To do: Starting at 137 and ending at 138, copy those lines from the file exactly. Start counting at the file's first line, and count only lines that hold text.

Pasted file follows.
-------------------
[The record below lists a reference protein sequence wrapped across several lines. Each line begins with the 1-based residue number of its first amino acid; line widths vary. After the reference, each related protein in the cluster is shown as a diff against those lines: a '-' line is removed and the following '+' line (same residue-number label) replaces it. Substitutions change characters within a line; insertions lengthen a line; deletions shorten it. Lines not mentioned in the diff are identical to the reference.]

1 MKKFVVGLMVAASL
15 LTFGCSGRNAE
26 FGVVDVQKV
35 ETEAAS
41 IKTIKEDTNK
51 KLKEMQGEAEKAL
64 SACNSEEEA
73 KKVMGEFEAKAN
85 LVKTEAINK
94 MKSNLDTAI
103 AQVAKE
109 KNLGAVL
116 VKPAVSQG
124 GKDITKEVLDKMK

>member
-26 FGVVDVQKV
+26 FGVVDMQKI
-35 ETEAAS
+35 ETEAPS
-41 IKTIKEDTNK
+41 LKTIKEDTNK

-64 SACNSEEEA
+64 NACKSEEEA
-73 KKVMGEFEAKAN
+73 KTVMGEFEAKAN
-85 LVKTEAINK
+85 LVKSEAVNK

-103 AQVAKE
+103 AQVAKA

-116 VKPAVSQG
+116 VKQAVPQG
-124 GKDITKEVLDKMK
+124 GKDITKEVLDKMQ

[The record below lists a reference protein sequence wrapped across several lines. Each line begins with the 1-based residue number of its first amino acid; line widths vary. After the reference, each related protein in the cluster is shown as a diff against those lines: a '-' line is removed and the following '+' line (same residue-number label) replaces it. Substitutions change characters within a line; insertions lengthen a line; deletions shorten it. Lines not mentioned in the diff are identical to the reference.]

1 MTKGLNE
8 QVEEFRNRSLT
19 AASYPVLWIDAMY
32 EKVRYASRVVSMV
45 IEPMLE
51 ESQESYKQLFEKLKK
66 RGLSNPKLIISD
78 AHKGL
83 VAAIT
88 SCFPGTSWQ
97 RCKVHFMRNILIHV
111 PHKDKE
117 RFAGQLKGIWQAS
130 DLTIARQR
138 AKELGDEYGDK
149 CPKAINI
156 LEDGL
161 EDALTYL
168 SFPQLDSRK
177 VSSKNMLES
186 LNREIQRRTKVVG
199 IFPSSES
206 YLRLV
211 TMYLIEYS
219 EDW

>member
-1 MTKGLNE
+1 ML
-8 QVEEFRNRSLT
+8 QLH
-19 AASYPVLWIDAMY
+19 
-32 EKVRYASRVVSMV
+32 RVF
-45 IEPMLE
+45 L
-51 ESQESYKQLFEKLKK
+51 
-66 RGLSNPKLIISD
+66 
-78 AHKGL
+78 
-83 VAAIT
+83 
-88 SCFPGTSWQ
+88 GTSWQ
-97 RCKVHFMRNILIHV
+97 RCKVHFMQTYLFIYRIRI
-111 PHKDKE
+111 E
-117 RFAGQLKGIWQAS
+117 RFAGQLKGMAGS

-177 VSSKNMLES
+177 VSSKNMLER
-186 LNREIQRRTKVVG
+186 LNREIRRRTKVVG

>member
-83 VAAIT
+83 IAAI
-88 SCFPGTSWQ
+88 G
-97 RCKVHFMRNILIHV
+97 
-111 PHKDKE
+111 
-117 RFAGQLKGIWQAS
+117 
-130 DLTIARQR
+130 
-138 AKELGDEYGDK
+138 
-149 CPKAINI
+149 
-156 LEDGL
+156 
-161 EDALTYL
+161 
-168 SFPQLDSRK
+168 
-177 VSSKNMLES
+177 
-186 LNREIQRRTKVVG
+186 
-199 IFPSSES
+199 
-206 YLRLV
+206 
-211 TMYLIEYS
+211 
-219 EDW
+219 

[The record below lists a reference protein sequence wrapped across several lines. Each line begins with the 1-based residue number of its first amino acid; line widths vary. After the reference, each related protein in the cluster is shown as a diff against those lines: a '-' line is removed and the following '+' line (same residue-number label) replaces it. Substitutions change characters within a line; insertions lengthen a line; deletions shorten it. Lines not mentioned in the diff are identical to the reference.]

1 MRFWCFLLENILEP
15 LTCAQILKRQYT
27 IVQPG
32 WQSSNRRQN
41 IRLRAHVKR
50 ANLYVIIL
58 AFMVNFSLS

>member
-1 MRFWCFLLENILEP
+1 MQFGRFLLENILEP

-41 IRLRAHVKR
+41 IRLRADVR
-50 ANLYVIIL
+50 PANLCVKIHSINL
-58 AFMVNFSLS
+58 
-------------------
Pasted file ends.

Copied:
+1 MQFGRFLLENILEP

-41 IRLRAHVKR